More people, less space

Tammie Tamara

Tammie TamaraSection Editor

“I am not going to drive on this campus,” vows senior English and German major Erika Noble. “I’m going to ride my bike ’til it snows, and then I’m going to walk.”

She knows the hassles of driving from last year when she had a student parking pass and lived in Waneta. This year, she lives a block from Sixth Street?close enough to walk to campus while simply parking at home.

Though classes have only begun, freshman pharmacy major Duane Olson has felt frustration at parking.

“I came home from an Incubus concert and had to drive around for half an hour to find a spot,” he said. “It took me longer to find a parking spot than it would take to drive back to Sioux Falls.”

While obviously late-night parking is a challenge, Olson has noticed that at other times, the parking situation is more friendly.

“The weekend is awesome because nobody is around. Then I get the good spots,” he said.

Freshman Lindsay Hall decided to splurge and get the reserved parking pass. But she still has problems.

“There’s been a lot of people parking in it already,” she said. “It takes 12 hours to get them towed, so where do you park in the meantime?”

Obviously, parking continues to be an issue at SDSU, especially considering that 400 more people live on campus this year.

Betty Behrens, University Police Department program assistant, said there are 6,174 parking spaces in all.

These are broken down into various types of spots, including dean, faculty and employee, handicap, motorcycle, remote, student, student commuter, married and reserved. No decals are sold for all class lots.

So far this year, 6,183 parking decals have been sold. However, that does not take into account the number that have been refunded.

“We’ve actually sold 6,183, but approximately 6,000 are out there,” Behrens said. Though parking is an issue, she is certain the number of spots is sufficient.

“It just goes to show that unless you have all 1,998 student commuters on campus at the same time as everybody else, there are parking spots available,” she said. “Maybe not where they want, but they’re available.”

Behrens controls the ordering of parking decals each year.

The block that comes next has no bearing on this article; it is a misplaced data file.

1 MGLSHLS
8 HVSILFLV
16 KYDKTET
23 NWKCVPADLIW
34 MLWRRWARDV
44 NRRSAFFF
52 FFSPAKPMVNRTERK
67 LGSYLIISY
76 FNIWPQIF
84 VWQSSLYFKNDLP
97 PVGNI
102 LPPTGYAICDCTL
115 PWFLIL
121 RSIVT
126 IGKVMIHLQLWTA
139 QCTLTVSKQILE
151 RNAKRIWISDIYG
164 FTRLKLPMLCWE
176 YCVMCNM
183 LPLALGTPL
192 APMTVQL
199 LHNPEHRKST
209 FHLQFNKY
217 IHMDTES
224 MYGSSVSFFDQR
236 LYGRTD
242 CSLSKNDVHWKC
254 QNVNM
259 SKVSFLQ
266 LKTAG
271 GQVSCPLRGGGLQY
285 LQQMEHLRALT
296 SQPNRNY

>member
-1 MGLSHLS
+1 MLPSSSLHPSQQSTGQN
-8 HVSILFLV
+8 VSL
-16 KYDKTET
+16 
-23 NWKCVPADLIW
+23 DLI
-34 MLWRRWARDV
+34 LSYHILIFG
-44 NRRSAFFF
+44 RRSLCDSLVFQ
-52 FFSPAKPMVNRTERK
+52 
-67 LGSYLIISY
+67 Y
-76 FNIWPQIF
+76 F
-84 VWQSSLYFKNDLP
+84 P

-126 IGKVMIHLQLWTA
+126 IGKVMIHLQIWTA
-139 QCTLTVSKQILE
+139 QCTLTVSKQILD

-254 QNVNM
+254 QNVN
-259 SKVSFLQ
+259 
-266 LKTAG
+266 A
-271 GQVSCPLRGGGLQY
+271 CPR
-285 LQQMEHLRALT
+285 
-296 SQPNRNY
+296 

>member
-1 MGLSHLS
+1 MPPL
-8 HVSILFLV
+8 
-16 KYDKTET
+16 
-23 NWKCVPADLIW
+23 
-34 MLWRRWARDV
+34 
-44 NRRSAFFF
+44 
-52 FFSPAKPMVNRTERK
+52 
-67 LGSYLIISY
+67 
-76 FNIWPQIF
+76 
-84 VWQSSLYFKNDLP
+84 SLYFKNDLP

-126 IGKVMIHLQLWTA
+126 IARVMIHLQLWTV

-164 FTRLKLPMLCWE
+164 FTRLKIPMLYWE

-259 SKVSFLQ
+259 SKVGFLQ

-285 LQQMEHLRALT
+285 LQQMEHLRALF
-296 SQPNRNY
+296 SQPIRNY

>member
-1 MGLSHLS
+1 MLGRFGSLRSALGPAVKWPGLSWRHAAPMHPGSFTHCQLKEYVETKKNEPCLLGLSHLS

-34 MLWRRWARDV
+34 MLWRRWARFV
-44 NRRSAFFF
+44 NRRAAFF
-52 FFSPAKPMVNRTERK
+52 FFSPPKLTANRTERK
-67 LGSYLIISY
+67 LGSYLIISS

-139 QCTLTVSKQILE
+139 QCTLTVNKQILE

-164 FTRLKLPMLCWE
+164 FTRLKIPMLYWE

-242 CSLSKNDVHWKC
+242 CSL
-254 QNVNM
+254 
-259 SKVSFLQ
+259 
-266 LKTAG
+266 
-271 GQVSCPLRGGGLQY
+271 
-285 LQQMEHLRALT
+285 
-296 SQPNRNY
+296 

“I take into consideration the previous year’s sales and the number of parking spots,” she said. “We have never sold out of the all the decals I’ve ordered.”

UPD’s Sgt. Michael Kilber has noticed an increase in parking problems this year.

“There definitely seems to be more congestion this year than in years past,” he said. “It doesn’t seem to be limited to just the residence hall areas.

Even the student commuter lots seem to be congested. It seems obvious that there are more people than there are spaces to park.”

However, he hasn’t noticed an increase in parking tickets he’s had to write.

Kilber said he writes tickets for three reasons. A third of the tickets are written because someone parked in a spot for convenience rather than following the rules. Another third get tickets for misunderstanding signs or lot specifications. A third park illegally because of lack of space.

“This time of year, convenience parking seems to rule. We’ll have people that aren’t handicapped park in handicapped,” he said. “Someone just didn’t want to walk.”

As for lack of space, he said the problem is inevitable. “There is not enough spots for people to park, but I don’t think you can go to any university in the Midwest where that’s not the case.”

The UPD’s only job regarding parking is enforcing rules from the Parking and Traffic Committee. This committee consists of campus representatives and nine people from the three groups on campus: students, faculty and career service employees.

“We have nothing to do with the number of spaces or how many decals are sold,” he said. “The UPD’s roll in parking is only to enforce the rules the committee sets up.”

Even the money brought in from parking or speeding tickets goes to the committee to be distributed throughout campus.

Sue Miskimins, a personnel assistant in the Payroll Office, is the appeals chairman of the Parking and Traffic Committee. The committee has not yet met this school year.

The committee, she said, also lacks real authority to deal with parking problems. “We really don’t have the authority to say, build another lot.”

That would require Board of Regent approval.

Increased numbers of students do warrant consideration from the committee, she said. “I do think that could be an issue.”

Student commuters are her biggest concern. “It’s the off-campus numbers that is going to affect the number of people driving to school,” she said.

The cramped parking conditions and lack of close spots have made up the minds of many students not to deal with parking at all: they simply walk to class.